Beijing & the Great Wall of China

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Chinese Flag Soaring over the Tianshou Mountains and the Great Wall

I am catching up with my blog posts during our trip to China last week. The internet connection at the hotels was not very good.

I was very excited to see China. Because it is so large (3 times the population of the USA) and growing economically so fast (estimated that it will pass the USA as the world’s largest economy in 2028) the influence China has and will have on the earth is huge. All of us should understand the country.

We stayed inside the second ring in the center of Beijing at the Prime Hotel, located near the APM mall and walking street shopping district. It was a 4-star hotel and with Chinese management,  was very Chinese and is still learning how to cater to foreign tourists. It was nice to walk to the mall and see all the expensive store fronts and electronic billboards. Our first night we took the kids to Pizza Hut after an almost 4 hour-flight from Osaka.

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Reunited with Uncle Jack at Pizza Hut Beijing! 

My uncle arranged a tour guide to show us around the city for three days. We first visited the National Stone Palace and watched the craftsmen cut jade into jewelry and large and small statues. The ancient Chinese valued jade, believing it brought fortune and health. There was a patio set (table and chairs) for $45,000 and statues for sale over $65,000. We bought a bracelet for Ocean and a series of carved spheres within spheres which represents good fortune through the generations.

We then visited the Ming Dynasty Tombs (1368-1644), a huge cemetery complex covering 80 square kilometers, one of the many UNESCO world heritage sites near the city. After visiting the tombs, the Forbidden City and Summer Palace during our stay, the power, wealth and egos of the rulers is truly awe-inspiring. The tombs are at the foot of Tianshou Mountains and we drove through them after leaving to visit the Great Wall of China.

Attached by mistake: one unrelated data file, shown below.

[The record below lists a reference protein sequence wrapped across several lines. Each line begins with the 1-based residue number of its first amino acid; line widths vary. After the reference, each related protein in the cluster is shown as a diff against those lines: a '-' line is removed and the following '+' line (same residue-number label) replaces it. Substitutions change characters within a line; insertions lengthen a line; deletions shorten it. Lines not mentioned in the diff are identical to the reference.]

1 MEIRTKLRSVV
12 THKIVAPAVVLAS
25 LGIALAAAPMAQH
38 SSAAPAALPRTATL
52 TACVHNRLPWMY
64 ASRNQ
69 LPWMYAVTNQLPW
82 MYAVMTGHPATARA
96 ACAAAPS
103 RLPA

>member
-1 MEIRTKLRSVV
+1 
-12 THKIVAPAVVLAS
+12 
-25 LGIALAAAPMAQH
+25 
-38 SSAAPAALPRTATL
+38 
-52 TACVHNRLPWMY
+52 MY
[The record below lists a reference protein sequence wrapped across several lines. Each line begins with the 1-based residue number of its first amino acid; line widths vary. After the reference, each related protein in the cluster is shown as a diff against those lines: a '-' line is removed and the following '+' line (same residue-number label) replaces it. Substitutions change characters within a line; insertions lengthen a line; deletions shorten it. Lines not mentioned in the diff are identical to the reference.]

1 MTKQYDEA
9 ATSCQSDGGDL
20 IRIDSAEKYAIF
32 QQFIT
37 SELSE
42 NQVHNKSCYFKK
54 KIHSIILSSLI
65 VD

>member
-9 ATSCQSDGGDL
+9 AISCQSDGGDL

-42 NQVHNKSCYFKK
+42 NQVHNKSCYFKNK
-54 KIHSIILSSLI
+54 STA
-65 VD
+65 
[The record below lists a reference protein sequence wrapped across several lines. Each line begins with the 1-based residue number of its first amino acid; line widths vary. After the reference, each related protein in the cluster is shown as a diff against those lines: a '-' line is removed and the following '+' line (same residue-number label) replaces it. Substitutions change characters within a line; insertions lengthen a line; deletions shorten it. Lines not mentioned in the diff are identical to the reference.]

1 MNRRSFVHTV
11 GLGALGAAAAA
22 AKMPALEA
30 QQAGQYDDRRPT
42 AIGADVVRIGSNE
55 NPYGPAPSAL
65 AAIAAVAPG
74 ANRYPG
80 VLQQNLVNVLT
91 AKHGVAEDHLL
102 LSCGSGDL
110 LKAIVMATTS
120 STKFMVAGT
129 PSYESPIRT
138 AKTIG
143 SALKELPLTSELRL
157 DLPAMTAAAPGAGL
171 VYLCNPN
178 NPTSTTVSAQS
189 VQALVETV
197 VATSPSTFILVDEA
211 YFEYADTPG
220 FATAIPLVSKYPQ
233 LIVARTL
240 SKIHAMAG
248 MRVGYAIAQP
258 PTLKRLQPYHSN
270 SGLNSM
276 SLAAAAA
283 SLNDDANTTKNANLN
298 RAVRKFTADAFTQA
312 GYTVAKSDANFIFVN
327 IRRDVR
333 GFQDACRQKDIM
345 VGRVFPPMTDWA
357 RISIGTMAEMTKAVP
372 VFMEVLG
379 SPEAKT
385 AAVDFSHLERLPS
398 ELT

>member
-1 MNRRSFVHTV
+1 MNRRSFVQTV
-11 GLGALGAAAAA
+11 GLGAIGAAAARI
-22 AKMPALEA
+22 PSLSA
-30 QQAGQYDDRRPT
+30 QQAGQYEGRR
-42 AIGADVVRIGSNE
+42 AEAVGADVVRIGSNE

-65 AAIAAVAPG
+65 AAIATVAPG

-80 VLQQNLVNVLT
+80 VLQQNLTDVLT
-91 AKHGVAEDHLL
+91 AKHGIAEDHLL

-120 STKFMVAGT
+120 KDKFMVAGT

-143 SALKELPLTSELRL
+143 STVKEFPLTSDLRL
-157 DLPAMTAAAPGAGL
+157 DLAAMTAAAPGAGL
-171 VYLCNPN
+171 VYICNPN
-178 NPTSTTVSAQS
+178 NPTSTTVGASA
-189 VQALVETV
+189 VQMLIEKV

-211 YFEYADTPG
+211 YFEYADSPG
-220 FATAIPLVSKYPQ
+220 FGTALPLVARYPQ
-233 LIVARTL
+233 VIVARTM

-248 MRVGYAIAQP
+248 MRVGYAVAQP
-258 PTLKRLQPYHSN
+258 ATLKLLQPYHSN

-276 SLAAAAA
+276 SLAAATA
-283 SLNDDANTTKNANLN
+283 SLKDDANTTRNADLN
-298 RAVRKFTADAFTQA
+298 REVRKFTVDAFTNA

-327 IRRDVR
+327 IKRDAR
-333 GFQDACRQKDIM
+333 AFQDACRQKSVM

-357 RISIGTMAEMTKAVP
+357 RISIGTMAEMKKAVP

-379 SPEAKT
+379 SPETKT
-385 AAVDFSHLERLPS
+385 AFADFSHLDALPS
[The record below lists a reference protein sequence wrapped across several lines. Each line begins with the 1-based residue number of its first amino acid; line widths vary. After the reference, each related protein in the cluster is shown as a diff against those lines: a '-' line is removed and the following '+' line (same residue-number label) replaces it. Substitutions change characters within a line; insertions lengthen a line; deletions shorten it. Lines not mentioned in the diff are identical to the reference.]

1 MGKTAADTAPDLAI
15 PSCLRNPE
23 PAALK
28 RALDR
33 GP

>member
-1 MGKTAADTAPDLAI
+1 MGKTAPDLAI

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Ocean and Nadia Climb the Great Wall of China

China has a very long history and the country grew and shrank, depending on the strength and unity of its rulers. At times, warlords were fighting each other and chaos followed. Other times, a family was able to seize control of the country and make it strong. At the time the wall was built (approximately 700-200 BC), the Mongolians, who ruled China for a long time were driven out and the wall was built to keep them out. We walked a long section of the wall called Mutianyu. It is about 70 kilometers outside of the city in a rugged mountainous area.  It was a beautiful, sunny and cool day and perfect for walking up and down the wall. It is one of the great iconic sites of the world and being there was unbelievable.

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The amount of work that went into the fortifications is amazing. Much 8,000 kilometer wall is in ruins. It would be an interesting hike to walk the entire wall, which I am sure someone has done. There are some shorter hikes (2-4 hours) people can do and if I ever get back, I will try to do some of them. Every 500 meters or kilometer there were fortification towers to house soldiers. I wonder if the wall was effective in keeping out the invaders from the northwest. Modern times and tourism infrastructure have come and there was a sort of bobsled run you could take on the way down to the entrance to complex which was quite fun for the kids.

We finished the day by seeing the 2008 Olympic village, stadium (bird’s nest) and torch. China is an immense nation and the Olympic architecture matched it.

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2 thoughts on “Beijing & the Great Wall of China

  • Dear Bill, another Bill here. Caught your previous postings from Anaco, Venezuela, where I attended elementary school (1968-1970), before moving back (briefly) to Morichal, then on to San Tome (for lack of any teachers being dispatched to Morichal, as had been promised). Anyway, I’ve been a bit nostalgic about Escuela Anaco, so I thought I’d touch base. In the meantime, I also love Japan (stationed there in 1992, as well as having traveled there more recently), so I’m sure that you’re enjoying your time in Osaka. Drop a line sometime. Regards, Bill Christian (Washington, D.C.)

    • Bill, We have such fond memories of living in Anaco. Unfortunately I started this blog right towards the end of my tenure at the school. All three of my children were born while we there and we had so many good friends. It is unfortunate what is happening now in Venezuela. Many of our upper class Venezuelan friends have left. We are trying to help our former nanny who is reporting things are not going well there. Osaka is so different to Anaco, but we are enjoying life in Japan. Regards, Bill

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